A reader wrote to me saying she is tall and is really only attracted to tall men -- six foot two and up -- and was having a hard time finding a boyfriend because of it. Her friends suggested she be "more open-minded" about dating shorter men -- which is terrible advice.

No matter how exemplary a human being somebody is, if you find them physically unappealing, they'll just get more and more repellant to you over time, until you'd arrange to get pecked to death by crows just to avoid having sex with the person.

So, yes, "it's what's inside that counts"; it just doesn't count enough if you don't want to get naked with what's on the outside. And think of the guy. What guy wants a girlfriend who's with him because her friends say it's the "open-minded" thing to do?

All it takes to keep your host from feeling you don't give a bent crap about them is maybe 20 seconds of your time to either respond right away or mark your calendar to respond in a few days.

Send thank you notes.
After a job interview, snail-mail a thank you note. Proofread it first. And sure, after a party, you can thank the host via email, but he or she will appreciate it -- and you -- if you mail at least a thank you postcard after any party where they've done more than pull out a six-pack and a half-eaten bag of Doritos.

Friends don't post photos that make friends look like crap.
Yes, the camera may have captured you at the exact moment heaven opened up and the angels wept at the sight of your radiance. Resist publishing the shot if it also captured your friend at the exact moment she's never looked more like a crazy homeless woman taking a brief break from rifling through a Dumpster to smile for the camera.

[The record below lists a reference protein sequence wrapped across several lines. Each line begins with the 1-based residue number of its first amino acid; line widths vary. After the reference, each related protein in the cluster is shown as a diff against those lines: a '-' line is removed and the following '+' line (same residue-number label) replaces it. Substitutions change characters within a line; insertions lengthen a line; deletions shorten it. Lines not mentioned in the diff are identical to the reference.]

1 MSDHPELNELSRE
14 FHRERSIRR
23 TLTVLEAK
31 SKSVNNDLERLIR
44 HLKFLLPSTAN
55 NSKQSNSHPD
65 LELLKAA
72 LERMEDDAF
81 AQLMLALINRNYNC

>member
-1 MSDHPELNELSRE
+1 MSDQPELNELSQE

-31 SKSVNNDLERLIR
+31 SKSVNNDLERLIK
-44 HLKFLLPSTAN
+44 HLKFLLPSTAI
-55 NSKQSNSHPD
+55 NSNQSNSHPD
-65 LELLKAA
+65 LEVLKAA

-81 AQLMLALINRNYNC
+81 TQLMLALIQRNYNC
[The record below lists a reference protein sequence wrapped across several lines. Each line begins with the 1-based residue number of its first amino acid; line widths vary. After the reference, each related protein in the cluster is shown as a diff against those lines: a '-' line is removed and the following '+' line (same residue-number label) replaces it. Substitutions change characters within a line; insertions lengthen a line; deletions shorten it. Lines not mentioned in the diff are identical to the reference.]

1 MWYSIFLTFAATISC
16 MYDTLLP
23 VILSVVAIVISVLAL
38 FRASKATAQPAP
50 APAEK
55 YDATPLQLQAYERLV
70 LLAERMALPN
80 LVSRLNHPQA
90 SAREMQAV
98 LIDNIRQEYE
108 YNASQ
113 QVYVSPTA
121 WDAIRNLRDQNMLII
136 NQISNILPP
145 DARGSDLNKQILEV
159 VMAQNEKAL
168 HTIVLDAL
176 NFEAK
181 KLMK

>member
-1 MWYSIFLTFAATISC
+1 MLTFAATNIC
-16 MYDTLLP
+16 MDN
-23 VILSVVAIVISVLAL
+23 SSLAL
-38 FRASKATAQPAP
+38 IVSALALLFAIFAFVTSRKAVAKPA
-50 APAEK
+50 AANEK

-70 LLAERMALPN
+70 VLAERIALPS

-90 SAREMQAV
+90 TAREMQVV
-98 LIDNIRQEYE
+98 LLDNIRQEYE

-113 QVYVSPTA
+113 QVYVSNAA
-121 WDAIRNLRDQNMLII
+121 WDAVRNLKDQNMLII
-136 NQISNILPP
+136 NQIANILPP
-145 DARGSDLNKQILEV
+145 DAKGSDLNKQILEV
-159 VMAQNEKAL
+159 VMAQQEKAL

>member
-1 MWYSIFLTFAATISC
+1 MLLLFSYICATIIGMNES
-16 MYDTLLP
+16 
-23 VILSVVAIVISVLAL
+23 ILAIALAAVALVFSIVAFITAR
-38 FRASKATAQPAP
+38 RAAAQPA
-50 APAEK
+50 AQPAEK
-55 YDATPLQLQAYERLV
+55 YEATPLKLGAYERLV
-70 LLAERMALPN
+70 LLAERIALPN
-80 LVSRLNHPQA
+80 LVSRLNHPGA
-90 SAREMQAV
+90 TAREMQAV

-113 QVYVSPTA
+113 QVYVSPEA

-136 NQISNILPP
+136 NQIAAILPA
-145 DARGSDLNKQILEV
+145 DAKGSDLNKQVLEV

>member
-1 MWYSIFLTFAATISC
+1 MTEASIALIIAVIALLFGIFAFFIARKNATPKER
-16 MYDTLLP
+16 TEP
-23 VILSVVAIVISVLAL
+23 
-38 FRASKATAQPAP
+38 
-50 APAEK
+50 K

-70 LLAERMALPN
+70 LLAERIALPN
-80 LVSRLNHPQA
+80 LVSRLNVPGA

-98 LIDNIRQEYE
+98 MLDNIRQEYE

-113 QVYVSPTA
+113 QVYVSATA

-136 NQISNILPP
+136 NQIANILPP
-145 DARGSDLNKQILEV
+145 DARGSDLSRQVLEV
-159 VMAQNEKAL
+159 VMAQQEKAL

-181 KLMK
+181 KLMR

When dining with a group, the dinner check should not turn into a form of wealth redistribution.
If everyone's paying an equal share of the check, the person whose meal and drinks cost substantially more than somebody else's should take the lead and make things fair. If that's you, you might turn to the vegan next to you who had only the $12 tofu platter and a Coke and say, "You just put in $20, and I'll put in the other $70 of your share since I had that glass of port from a bottle wept on for three decades by a French monk."

A few words on Moochstarter and other sources of crowdfunding.
Sure, some of these crowdfunding requests are for noble causes or -- occasionally -- ventures that might someday turn a profit for those who invest. And I don't get all miffy when close friends e-mail me about causes or projects they're trying to fund. But for vanity projects -- those unlikely to pay off in any meaningful way for anyone but the creator -- I think it's in bad taste to ask for what amounts to friend- and acquaintance-supplied welfare. This is too often requested by people who would simply rather spend other people's money -- and try to get the opportunity to do that by (consciously or unconsciously) preying on people's fears of seeming stingy or having their refusal to donate held against them. If you have a vanity project, perhaps consider funding it the old-fashioned way: by working long hours at some dull job until you can pay for it yourself.